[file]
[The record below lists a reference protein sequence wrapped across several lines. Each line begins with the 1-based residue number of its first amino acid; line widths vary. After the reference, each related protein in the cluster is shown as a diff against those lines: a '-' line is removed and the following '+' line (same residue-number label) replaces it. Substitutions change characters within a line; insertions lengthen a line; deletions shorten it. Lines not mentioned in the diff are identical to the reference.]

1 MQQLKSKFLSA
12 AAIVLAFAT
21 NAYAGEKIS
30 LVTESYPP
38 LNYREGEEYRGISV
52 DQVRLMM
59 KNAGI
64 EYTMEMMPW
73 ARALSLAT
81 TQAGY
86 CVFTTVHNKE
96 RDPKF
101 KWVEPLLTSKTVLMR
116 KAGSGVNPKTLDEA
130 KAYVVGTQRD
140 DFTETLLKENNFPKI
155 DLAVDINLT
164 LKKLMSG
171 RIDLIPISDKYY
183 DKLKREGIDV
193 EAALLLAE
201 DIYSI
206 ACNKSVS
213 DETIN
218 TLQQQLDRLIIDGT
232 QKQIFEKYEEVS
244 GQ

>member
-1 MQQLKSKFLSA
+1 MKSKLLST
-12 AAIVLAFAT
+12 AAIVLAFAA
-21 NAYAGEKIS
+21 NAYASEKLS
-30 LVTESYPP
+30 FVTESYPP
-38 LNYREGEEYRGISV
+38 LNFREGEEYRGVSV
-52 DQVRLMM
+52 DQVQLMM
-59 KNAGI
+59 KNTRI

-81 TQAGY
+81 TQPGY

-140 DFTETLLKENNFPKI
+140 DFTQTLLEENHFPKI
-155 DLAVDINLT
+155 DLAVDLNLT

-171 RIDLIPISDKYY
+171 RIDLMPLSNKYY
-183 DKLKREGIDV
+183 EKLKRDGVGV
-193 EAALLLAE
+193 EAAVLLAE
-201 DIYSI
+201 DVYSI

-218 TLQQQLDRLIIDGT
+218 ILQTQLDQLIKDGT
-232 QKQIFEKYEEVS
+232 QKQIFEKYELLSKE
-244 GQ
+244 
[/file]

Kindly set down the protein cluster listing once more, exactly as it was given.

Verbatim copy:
[The record below lists a reference protein sequence wrapped across several lines. Each line begins with the 1-based residue number of its first amino acid; line widths vary. After the reference, each related protein in the cluster is shown as a diff against those lines: a '-' line is removed and the following '+' line (same residue-number label) replaces it. Substitutions change characters within a line; insertions lengthen a line; deletions shorten it. Lines not mentioned in the diff are identical to the reference.]

1 MQQLKSKFLSA
12 AAIVLAFAT
21 NAYAGEKIS
30 LVTESYPP
38 LNYREGEEYRGISV
52 DQVRLMM
59 KNAGI
64 EYTMEMMPW
73 ARALSLAT
81 TQAGY
86 CVFTTVHNKE
96 RDPKF
101 KWVEPLLTSKTVLMR
116 KAGSGVNPKTLDEA
130 KAYVVGTQRD
140 DFTETLLKENNFPKI
155 DLAVDINLT
164 LKKLMSG
171 RIDLIPISDKYY
183 DKLKREGIDV
193 EAALLLAE
201 DIYSI
206 ACNKSVS
213 DETIN
218 TLQQQLDRLIIDGT
232 QKQIFEKYEEVS
244 GQ

>member
-1 MQQLKSKFLSA
+1 MKSKLLST
-12 AAIVLAFAT
+12 AAIVLAFAA
-21 NAYAGEKIS
+21 NAYASEKLS
-30 LVTESYPP
+30 FVTESYPP
-38 LNYREGEEYRGISV
+38 LNFREGEEYRGVSV
-52 DQVRLMM
+52 DQVQLMM
-59 KNAGI
+59 KNTRI

-81 TQAGY
+81 TQPGY

-140 DFTETLLKENNFPKI
+140 DFTQTLLEENHFPKI
-155 DLAVDINLT
+155 DLAVDLNLT

-171 RIDLIPISDKYY
+171 RIDLMPLSNKYY
-183 DKLKREGIDV
+183 EKLKRDGVGV
-193 EAALLLAE
+193 EAAVLLAE
-201 DIYSI
+201 DVYSI

-218 TLQQQLDRLIIDGT
+218 ILQTQLDQLIKDGT
-232 QKQIFEKYEEVS
+232 QKQIFEKYELLSKE
-244 GQ
+244 